Date of Graduation


Document Type


Degree Type



Eberly College of Arts and Sciences


Geology and Geography

Committee Chair

Jamie Shinn

Committee Member

Bradley Wilson

Committee Member

Cynthia Gorman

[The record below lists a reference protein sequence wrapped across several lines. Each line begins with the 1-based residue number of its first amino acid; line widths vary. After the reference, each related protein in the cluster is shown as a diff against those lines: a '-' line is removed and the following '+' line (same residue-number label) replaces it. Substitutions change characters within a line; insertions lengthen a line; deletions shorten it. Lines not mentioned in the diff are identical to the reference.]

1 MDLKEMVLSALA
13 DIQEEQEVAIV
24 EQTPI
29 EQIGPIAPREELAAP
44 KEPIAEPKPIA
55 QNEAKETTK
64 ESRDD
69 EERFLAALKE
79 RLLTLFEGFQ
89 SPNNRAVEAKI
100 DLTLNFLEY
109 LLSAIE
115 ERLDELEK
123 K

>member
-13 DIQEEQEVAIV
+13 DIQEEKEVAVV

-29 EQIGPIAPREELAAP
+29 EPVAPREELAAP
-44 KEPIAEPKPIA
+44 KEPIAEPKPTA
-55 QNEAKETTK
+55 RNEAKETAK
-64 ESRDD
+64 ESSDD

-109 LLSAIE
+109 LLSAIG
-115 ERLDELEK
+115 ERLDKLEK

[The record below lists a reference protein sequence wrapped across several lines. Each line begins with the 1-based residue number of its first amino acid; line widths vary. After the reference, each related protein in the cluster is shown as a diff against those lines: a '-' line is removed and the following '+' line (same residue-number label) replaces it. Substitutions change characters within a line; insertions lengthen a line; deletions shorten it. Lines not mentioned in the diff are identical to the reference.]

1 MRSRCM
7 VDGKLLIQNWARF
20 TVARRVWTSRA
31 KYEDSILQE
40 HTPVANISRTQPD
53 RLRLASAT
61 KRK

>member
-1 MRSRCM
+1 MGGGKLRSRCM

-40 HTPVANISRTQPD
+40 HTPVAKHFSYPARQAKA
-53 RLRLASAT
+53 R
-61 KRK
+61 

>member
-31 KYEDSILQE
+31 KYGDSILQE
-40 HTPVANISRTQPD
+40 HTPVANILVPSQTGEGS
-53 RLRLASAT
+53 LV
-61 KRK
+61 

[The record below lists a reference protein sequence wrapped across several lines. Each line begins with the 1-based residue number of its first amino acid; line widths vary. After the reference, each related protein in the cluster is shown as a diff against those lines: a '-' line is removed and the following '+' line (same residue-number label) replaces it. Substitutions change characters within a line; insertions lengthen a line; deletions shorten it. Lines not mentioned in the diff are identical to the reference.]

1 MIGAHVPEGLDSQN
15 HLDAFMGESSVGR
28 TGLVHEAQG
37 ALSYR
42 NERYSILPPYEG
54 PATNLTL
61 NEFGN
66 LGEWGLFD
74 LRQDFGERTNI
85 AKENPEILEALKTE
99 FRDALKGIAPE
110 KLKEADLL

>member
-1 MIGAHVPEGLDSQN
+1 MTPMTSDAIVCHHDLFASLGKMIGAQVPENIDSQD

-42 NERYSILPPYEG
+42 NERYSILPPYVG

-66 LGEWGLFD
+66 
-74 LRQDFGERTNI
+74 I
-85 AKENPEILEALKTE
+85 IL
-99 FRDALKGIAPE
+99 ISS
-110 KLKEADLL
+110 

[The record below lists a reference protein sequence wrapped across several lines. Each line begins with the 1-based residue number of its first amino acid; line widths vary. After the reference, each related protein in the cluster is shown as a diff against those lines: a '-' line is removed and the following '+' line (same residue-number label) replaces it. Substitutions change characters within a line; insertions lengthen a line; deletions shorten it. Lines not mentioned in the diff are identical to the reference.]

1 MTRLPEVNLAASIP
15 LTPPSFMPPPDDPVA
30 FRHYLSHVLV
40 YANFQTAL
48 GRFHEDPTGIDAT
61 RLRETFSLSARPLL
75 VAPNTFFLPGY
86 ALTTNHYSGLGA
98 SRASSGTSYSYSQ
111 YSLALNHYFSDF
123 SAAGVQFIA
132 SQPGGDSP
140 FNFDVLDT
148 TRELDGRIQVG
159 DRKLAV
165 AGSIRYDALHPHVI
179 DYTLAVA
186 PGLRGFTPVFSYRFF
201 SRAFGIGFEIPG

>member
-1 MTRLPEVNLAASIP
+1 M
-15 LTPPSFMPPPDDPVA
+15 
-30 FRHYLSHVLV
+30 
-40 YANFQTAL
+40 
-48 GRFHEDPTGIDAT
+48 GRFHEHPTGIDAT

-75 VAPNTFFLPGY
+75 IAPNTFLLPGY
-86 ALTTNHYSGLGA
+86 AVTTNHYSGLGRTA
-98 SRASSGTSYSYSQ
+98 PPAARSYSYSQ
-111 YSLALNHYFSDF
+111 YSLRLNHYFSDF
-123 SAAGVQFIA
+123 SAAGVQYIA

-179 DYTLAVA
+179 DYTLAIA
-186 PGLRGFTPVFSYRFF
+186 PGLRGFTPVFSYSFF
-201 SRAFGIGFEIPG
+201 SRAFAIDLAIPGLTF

Urban agriculture (UA) is part of the broader alternative food movement and a potential avenue through which to “do” food justice work. UA projects in the urban Global North are frequently motivated by social and food justice goals. Despite these guiding ideals, UA projects in America are rife with internal contradictions, including those related to racial inequalities, complex gentrification dynamics, and funding realities. In this paper, I employ the conceptual frameworks of food justice and urban political ecology to consider how gentrification and UA project funding structures affect five specific UA projects in Philadelphia’s Kensington neighborhood. While the loss of industry and population throughout North Philadelphia in the 1980s and 1990s heavily impacted Kensington, the modern-day neighborhood faces two seemingly-opposing challenges: entrenched poverty and rapidly accelerating gentrification. The twin influences of poverty and gentrification make Kensington a uniquely compelling neighborhood in which to study UA projects and their complex relationships to gentrification and funding structures. To this end, qualitative interviews were conducted with UA project managers, volunteers, and supportive staff associated with five specific UA sites in Kensington selected to represent an array of grassroots, nonprofit, and for-profit UA projects. A number of patterns have emerged through this case study comparison, including how funding structures (grassroots, nonprofit, or for-profit) influence the formation and persistence of UA projects, the differential outcomes of gentrification pressures on UA projects (often along racial lines), and the how UA projects’ organizational structures and guiding principles determine the existence and/or realization of food justice goals within the project. The study concludes with a call for additional research into the complex relationship between UA projects and gentrification, including greater awareness of the influence of race within this relationship.